August in Denton County was hotter than normal, but only slightly, so we’ll say it was, “not bad for August.”
The numbers tell the story. Our average high was 97 and our average low was 72, which worked out to a day/night average of 84.6 degrees, .6 degrees warmer than normal for August.
We had a week of 100+ degree temperatures from the 10th through the 16th, topping out at 105 on the 14th. As the month came to a close, we hit 104 on the 28th and a record-breaking 106 on the 29th and were expecting the last two days of the month to reach near 100.
Denton had only one “mild” day with a high of 89 which was August 5th, but enjoyed several mild nights with overnight lows in 60’s, including the 19th (61), the 20th (62) and the 21st (63).
Rainfall was again, “not bad for August.” After no rain during the first two weeks, Denton picked up .11″ on the 16th, which broke the triple-digit heat wave.
Then, there was Hurricane Laura, the highest confirmed wind speeds to strike southwest Louisiana. While the storm did catastrophic damage to Lake Charles, it spared most of Texas, with the eye of the storm tracking north, just east of the Texas/Louisiana border. Beyond being one of the few Category 4 storms to strike the United States in recent years, Laura was a very large hurricane and cast a wide loop over the weather pattern in the mid-south.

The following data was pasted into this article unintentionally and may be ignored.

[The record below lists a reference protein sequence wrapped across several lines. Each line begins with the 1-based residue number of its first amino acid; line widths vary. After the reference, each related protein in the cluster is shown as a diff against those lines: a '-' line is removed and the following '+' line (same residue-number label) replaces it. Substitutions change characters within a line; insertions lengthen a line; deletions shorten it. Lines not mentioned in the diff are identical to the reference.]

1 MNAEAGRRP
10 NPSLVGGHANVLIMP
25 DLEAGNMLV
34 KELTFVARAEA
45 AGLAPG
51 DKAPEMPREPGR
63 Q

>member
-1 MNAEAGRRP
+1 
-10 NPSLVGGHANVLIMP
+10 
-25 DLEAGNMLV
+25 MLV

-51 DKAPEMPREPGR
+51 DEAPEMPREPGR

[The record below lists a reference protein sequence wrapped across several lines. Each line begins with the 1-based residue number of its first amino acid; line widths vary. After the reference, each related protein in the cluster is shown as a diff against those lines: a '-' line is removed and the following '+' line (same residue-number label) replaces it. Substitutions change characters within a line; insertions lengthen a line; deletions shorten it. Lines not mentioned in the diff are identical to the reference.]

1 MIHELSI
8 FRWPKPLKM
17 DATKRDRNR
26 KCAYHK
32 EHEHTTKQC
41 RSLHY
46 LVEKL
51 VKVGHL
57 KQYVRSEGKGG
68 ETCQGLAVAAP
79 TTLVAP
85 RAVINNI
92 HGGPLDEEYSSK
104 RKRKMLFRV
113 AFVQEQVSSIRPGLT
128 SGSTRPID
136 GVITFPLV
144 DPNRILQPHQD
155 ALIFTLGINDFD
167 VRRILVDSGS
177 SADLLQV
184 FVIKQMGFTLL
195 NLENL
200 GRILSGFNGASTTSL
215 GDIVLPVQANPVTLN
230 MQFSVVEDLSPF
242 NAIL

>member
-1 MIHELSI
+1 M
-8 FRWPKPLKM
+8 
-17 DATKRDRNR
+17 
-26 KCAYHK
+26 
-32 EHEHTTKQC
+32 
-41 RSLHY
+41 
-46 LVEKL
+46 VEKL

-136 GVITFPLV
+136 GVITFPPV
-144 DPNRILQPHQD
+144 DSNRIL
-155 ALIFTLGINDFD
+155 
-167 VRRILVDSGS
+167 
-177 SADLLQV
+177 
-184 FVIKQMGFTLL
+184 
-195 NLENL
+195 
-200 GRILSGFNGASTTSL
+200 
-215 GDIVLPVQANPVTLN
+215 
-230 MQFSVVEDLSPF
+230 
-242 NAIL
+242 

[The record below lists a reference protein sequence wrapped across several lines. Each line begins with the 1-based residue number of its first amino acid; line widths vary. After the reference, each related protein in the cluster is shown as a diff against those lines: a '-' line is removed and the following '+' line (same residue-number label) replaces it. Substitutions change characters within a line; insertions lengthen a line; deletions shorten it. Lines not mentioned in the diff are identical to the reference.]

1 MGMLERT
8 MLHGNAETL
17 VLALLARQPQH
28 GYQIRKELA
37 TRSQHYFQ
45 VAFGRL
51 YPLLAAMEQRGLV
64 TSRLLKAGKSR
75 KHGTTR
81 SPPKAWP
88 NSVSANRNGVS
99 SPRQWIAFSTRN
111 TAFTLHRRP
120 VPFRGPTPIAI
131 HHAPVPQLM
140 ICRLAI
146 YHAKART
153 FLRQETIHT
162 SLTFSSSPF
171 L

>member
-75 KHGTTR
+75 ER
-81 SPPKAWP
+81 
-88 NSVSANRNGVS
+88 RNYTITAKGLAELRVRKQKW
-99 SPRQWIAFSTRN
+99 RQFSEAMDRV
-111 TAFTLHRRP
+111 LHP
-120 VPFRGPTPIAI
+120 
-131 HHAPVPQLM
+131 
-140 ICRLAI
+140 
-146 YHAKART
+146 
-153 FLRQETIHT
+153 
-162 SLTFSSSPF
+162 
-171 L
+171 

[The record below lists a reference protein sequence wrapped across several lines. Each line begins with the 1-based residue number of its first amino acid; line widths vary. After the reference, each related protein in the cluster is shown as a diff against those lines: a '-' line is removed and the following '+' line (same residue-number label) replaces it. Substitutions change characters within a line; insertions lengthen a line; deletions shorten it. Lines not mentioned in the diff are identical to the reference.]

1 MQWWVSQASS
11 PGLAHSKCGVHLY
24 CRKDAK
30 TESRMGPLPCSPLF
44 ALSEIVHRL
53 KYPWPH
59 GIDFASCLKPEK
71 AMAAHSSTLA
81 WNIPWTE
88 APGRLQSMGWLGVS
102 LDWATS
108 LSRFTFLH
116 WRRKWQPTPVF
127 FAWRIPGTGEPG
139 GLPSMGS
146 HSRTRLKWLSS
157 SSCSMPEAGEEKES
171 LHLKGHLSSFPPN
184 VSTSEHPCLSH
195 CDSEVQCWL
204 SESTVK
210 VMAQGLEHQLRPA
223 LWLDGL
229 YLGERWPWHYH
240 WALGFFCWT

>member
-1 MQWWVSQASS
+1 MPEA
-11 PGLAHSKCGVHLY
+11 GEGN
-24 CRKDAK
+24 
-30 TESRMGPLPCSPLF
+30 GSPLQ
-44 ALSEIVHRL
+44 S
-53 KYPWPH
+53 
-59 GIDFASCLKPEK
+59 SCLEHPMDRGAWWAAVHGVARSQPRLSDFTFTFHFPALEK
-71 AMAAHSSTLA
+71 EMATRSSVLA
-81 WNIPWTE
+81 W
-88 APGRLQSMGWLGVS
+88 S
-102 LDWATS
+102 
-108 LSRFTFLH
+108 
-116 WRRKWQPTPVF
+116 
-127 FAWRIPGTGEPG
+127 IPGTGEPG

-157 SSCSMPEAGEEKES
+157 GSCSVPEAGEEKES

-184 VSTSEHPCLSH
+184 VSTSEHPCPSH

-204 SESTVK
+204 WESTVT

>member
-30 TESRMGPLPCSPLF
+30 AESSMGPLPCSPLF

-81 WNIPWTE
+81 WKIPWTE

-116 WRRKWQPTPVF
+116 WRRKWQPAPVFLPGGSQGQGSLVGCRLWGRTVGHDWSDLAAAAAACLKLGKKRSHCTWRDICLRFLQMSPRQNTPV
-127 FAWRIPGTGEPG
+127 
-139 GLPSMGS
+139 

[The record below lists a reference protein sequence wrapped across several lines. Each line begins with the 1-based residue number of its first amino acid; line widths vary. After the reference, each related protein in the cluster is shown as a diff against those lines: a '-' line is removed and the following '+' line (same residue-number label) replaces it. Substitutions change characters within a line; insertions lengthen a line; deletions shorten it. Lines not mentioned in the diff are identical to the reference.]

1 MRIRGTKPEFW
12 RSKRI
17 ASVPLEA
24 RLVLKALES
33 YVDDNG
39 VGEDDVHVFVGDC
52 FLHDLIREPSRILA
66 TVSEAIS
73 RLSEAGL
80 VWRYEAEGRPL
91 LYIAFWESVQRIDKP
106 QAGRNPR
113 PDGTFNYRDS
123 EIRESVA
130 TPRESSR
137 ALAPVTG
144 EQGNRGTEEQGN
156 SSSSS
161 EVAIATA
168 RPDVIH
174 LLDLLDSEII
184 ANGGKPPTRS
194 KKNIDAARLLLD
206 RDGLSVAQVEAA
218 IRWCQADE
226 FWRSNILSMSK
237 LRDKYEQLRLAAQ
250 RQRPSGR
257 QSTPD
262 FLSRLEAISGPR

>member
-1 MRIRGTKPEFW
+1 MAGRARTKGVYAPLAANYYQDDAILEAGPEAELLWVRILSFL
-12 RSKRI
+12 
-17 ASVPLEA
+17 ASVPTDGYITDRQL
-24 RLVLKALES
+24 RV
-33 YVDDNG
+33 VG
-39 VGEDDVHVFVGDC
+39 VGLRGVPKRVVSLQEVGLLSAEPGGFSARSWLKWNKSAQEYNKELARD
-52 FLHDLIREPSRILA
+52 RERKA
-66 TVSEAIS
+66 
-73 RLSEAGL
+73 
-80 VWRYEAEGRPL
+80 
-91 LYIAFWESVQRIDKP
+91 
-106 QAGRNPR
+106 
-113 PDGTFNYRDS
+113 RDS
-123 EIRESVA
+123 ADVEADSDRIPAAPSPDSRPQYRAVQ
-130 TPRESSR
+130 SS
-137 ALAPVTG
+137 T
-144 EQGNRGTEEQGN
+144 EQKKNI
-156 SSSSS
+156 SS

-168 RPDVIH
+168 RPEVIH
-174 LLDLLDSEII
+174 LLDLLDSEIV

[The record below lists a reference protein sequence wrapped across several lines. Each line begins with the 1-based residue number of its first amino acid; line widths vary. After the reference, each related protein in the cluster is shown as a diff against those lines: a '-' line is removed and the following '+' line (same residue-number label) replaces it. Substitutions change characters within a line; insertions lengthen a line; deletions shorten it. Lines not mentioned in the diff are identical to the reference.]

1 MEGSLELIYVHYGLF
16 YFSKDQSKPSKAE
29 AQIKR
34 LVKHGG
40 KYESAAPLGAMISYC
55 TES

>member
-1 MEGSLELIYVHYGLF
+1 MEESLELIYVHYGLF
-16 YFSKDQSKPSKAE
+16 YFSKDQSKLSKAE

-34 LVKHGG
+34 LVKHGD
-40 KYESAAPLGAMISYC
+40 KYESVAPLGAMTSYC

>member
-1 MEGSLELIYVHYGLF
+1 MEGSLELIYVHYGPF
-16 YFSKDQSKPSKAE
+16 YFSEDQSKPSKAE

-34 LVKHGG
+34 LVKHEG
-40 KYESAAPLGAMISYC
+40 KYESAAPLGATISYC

Its counter-clockwise circulation bred storms as far north as the Ozarks and pulled them into North Texas on the 26th and 27th. The storms on the night of the 26th did significant wind damage to several homes in Robson Ranch. About the same time, three miles west of Justin, roof and tree damage occurred around the Propwash Airport. The silver lining is, Denton Enterprise Airport picked up 1.18 inches of rain out of Laura. And people who live at Robson Ranch and Propwash Airport can claim being “victims of Hurricane Laura,” for whatever that’s worth. Another .54″ rain fell on the morning of the 30th.
Total rainfall for August was 1.83 inches, about a third of an inch above normal. Running total for the year: 35.83″.
At this writing (August 29), 14 fatalities had been attributed to Hurricane Laura. Considering four million people in Louisiana and east Texas were in the path of the storm, that’s a remarkably low casualty toll. The National Hurricane Center and scores of private meteorologists and government officials deserve credit for an extremely accurate three-day forecast, which allowed a successful evacuation and saved possibly thousands of lives.
Looking ahead, the Climate Prediction Center forecast is virtually silent about September temperature and precipitation trends, but September can be brutally hot. And remember, in the last 30 years, more people in the U.S. have died from extreme heat (138) than hurricanes and tornadoes combined (113).